Let’s assume that organisational change occurs in a similar manner to personal change, a reasonable assumption as people are at the centre of both types of change. Consider a personal behavioural change model (problem identification-to-resolution cycle) from a well-respected behavioural “Stages of Change” model (stages bracketed).
The stages when described in terms of organisational change might be expressed as:
- Issue validation: from a single employee sharing an opinion on an issue within the company and receiving feedback from others (Pre-contemplation)
- Problem definition through discussion with like-minded folk (Contemplation)
- Collecting information about change and how to proceed. (Preparation)
- Creation and execution of collaborative approaches to address the issue (Action)
- Maintaining the change (or issue resolution behaviors) and successfully avoiding former ways. During this stage, staff become more assured that they will be able to continue their change in other areas and may develop a sense of empowerment. (Maintenance)
The stages suggested describe a social networking model for staff engagement within a change program. The advantage of this approach is that it has scale (applied to small or large problems) and it also engages participants throughout the entire cycle. Furthermore, this type of problem solving potentially embeds the use of social networking to address future change initiatives. Recall the Blue Shirt Nation example in Part 2, people used their social networks set up for a specific purpose to later address adjacent community needs, changing the way people worked in the process.
In short, social networking introduces a process of social problem solving through collaboration to:
- engagement of employees with common goals, creating a real ‘community of interest’
- develop a solution acceptable to the community that achieves the mandated change goals
- build broad-based employee engagement and acceptance of the change by those involved and
- increase the likelihood of sustainable change through community reinforcement.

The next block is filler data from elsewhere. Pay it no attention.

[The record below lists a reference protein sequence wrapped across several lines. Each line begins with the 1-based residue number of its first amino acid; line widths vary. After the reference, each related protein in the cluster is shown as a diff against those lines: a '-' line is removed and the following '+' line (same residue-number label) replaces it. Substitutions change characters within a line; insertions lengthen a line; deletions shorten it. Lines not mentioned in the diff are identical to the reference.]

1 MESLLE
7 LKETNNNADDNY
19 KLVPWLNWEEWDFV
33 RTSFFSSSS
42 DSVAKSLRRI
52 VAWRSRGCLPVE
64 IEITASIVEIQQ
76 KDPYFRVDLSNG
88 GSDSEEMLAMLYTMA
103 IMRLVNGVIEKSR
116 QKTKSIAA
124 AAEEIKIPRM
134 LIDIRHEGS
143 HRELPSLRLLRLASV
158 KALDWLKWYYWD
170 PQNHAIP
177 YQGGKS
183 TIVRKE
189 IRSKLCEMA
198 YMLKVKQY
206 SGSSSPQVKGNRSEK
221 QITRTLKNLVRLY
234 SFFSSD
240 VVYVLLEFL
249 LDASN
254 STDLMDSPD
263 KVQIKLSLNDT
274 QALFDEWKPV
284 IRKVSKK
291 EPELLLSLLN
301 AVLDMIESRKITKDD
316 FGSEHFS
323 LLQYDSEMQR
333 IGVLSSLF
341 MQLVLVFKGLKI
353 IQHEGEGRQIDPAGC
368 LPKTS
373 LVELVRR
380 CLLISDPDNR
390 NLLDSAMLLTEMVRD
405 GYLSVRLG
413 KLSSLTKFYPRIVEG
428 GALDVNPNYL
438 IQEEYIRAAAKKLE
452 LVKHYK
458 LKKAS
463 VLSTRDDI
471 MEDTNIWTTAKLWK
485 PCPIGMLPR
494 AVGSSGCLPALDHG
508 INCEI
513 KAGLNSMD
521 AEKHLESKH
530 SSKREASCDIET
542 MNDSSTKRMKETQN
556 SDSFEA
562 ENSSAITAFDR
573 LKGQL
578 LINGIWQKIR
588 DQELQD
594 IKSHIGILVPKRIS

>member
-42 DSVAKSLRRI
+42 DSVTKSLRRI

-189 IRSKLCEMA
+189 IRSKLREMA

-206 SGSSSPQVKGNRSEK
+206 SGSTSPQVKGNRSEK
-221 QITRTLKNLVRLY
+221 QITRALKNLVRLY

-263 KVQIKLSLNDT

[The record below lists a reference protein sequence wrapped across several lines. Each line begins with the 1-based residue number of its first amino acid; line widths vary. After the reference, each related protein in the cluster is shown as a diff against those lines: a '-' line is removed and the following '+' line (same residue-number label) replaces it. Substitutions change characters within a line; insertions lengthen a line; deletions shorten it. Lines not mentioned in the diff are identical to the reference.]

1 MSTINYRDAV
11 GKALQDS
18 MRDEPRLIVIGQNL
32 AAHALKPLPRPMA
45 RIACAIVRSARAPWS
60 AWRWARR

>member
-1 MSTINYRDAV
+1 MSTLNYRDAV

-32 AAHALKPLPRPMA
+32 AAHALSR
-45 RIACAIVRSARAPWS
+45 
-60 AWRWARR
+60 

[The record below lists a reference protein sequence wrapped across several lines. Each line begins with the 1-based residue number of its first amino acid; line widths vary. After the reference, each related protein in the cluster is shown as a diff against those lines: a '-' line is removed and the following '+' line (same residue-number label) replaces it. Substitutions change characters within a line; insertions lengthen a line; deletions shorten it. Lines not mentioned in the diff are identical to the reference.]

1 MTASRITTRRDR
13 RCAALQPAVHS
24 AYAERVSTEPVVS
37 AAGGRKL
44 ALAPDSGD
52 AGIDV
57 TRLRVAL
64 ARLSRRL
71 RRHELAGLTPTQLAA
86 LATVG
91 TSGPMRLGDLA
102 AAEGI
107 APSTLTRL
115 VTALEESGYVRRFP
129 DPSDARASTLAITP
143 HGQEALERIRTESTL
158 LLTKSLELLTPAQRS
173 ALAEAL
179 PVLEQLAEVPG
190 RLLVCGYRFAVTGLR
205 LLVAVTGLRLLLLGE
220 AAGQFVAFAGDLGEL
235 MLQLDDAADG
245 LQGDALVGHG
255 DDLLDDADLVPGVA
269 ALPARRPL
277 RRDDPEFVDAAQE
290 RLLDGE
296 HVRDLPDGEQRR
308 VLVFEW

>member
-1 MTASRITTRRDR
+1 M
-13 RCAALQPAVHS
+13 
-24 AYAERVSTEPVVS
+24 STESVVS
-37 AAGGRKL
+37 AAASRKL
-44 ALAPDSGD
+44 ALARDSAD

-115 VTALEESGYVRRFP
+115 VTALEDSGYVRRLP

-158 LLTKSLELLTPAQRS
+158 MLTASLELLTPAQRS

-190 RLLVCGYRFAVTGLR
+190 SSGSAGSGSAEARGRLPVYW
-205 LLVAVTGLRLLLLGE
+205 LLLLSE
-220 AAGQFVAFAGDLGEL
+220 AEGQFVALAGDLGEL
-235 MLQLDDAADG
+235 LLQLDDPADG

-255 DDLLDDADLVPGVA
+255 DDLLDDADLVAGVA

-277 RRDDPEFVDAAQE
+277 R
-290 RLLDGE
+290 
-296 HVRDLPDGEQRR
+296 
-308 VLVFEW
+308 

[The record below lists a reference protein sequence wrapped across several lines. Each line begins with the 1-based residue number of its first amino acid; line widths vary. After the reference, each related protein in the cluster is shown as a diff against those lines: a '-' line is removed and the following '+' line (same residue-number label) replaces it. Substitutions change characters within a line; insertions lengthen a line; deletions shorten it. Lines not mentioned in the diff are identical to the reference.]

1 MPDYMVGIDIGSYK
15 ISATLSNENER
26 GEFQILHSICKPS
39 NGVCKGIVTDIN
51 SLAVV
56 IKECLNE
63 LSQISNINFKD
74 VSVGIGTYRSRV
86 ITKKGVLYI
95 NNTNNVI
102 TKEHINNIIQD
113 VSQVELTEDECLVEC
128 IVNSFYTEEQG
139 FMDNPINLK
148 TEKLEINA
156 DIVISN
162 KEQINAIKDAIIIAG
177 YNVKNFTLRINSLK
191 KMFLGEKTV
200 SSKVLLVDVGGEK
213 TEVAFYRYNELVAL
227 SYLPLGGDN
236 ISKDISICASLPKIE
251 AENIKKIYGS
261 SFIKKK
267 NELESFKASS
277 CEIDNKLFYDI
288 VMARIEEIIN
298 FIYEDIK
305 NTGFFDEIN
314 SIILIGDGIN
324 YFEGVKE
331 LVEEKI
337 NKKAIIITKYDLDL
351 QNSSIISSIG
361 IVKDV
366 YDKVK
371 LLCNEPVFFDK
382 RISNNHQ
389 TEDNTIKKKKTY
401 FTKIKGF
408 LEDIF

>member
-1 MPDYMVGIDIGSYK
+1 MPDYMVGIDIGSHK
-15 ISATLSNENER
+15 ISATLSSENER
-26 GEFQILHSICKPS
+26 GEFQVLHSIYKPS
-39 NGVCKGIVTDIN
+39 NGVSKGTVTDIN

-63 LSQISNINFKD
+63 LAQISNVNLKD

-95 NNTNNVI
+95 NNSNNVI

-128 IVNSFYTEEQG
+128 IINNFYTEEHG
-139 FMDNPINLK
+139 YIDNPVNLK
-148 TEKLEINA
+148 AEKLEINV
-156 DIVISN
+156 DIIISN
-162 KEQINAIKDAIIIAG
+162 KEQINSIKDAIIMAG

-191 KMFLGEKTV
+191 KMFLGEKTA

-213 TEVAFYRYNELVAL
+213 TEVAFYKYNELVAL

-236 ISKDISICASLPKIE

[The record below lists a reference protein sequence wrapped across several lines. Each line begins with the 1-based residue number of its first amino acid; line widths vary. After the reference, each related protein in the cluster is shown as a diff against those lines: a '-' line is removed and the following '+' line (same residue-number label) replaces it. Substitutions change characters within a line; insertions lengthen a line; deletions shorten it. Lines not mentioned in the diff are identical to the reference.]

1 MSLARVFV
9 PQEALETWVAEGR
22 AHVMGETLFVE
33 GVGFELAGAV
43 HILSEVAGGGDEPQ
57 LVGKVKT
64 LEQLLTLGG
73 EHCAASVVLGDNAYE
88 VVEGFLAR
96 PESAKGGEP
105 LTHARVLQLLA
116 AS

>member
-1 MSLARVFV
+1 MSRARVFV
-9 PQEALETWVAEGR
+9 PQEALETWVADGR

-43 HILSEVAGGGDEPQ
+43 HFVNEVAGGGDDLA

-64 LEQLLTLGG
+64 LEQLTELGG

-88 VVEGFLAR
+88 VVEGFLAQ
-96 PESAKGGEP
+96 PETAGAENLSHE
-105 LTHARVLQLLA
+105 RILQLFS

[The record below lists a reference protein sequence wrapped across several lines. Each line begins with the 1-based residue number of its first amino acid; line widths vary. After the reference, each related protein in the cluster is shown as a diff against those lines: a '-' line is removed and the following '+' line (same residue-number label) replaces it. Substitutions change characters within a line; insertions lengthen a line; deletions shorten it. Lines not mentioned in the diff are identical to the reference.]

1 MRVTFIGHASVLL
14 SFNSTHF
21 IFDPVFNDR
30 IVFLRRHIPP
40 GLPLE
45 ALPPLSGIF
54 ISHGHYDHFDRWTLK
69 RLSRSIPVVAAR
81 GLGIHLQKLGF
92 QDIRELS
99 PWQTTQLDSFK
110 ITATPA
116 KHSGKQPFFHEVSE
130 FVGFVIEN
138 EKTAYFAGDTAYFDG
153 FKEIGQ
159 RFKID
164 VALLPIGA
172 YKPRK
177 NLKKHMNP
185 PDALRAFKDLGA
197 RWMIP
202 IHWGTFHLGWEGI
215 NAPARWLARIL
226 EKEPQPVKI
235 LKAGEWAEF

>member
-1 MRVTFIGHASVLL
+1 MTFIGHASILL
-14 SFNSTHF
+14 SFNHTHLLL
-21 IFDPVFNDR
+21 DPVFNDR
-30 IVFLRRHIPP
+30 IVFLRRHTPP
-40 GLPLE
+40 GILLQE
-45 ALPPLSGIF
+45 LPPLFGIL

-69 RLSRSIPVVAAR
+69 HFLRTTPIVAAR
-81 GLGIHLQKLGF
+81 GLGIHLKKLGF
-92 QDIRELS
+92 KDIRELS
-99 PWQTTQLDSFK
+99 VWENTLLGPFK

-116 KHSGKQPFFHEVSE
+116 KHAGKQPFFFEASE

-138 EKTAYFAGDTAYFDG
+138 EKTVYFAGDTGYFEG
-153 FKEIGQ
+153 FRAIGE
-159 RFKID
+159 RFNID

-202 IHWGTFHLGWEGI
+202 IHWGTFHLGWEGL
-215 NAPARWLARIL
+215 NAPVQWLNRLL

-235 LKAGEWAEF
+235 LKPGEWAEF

Validation of Social Networking’s Role
Earlier in this article we provided several examples of the successful use of social networking in organisational change, including the Blue Shirt Nation and Salesforce examples. However examples alone are insufficient as they don’t tell us about the best means of deploying social networking, any boundaries of application, or pitfalls to be avoided.
We need further evidence of where social networking projects have been successfully incorporated across a range of companies. This evidence must show a consistent manner and demonstrate repeatability in delivering successful outcomes.
There is progress in creating a repeatable framework for applying social networking to demonstrate repeatability of successful outcomes. For example, Cathy Campbell has developed a valuable methodology for using social networking within organisational change projects.
There are many other discussions on corporate social networking applied as part of organisational change programs to create a cohesive company culture (Canfield), and how to ‘unfreeze’ old attitudes and commence the change process (Torben).
In Part 1, we considered the potential for social networking to address efficiency issues within companies in terms of tackling traditional problems in a new way. Creating measurable value for the business case or return on investment calculation were also discussed.
Then in Part 2, we argued that there is huge potential for social networking to contribute to internal company strategic activities such as; increasing organisation agility, improving staff engagement, and enabling product innovation.
Finally in Parts 3 and 4, we covered the issues of transformational change and the role of social networking. Social networking is an exciting development that may over time change company cultures, through devolved problem solving and collaboration across a broad base of employees and creating ongoing sustainable change.
Whilst there is a growing base of evidence supporting social networking’s application, further research should demonstrate the best means of deploying social networking, any boundaries of application, or pitfalls to be avoided. Social networking is not a panacea as it may not suit all types of companies or applications so you should consider the unique circumstances of your company before introducing new social media capabilities.